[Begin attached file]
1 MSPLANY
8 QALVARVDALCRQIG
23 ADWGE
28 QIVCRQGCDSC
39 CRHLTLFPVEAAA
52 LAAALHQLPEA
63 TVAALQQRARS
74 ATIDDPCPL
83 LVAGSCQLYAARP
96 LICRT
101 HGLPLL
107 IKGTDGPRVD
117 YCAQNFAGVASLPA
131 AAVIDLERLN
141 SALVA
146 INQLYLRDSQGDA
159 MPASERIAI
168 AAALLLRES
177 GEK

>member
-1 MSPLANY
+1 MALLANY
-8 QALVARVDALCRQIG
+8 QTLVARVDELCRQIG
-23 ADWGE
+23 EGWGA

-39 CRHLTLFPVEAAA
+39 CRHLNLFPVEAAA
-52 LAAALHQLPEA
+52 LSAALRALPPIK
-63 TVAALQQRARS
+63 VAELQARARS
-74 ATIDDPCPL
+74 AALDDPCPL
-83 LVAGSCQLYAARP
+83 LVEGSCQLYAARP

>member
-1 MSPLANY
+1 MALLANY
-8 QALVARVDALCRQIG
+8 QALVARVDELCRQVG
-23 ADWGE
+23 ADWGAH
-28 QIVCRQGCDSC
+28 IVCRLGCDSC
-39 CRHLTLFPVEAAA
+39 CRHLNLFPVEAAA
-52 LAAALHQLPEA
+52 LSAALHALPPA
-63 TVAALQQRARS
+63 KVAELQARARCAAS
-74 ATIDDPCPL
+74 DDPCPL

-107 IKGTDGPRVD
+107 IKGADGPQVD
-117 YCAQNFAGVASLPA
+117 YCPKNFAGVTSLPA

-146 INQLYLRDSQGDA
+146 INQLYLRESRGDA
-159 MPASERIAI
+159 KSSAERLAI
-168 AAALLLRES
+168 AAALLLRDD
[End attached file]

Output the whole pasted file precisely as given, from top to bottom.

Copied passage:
1 MSPLANY
8 QALVARVDALCRQIG
23 ADWGE
28 QIVCRQGCDSC
39 CRHLTLFPVEAAA
52 LAAALHQLPEA
63 TVAALQQRARS
74 ATIDDPCPL
83 LVAGSCQLYAARP
96 LICRT
101 HGLPLL
107 IKGTDGPRVD
117 YCAQNFAGVASLPA
131 AAVIDLERLN
141 SALVA
146 INQLYLRDSQGDA
159 MPASERIAI
168 AAALLLRES
177 GEK

>member
-1 MSPLANY
+1 MALLANY
-8 QALVARVDALCRQIG
+8 QTLVARVDELCRQIG
-23 ADWGE
+23 EGWGA

-39 CRHLTLFPVEAAA
+39 CRHLNLFPVEAAA
-52 LAAALHQLPEA
+52 LSAALRALPPIK
-63 TVAALQQRARS
+63 VAELQARARS
-74 ATIDDPCPL
+74 AALDDPCPL
-83 LVAGSCQLYAARP
+83 LVEGSCQLYAARP

>member
-1 MSPLANY
+1 MALLANY
-8 QALVARVDALCRQIG
+8 QALVARVDELCRQVG
-23 ADWGE
+23 ADWGAH
-28 QIVCRQGCDSC
+28 IVCRLGCDSC
-39 CRHLTLFPVEAAA
+39 CRHLNLFPVEAAA
-52 LAAALHQLPEA
+52 LSAALHALPPA
-63 TVAALQQRARS
+63 KVAELQARARCAAS
-74 ATIDDPCPL
+74 DDPCPL

-107 IKGTDGPRVD
+107 IKGADGPQVD
-117 YCAQNFAGVASLPA
+117 YCPKNFAGVTSLPA

-146 INQLYLRDSQGDA
+146 INQLYLRESRGDA
-159 MPASERIAI
+159 KSSAERLAI
-168 AAALLLRES
+168 AAALLLRDD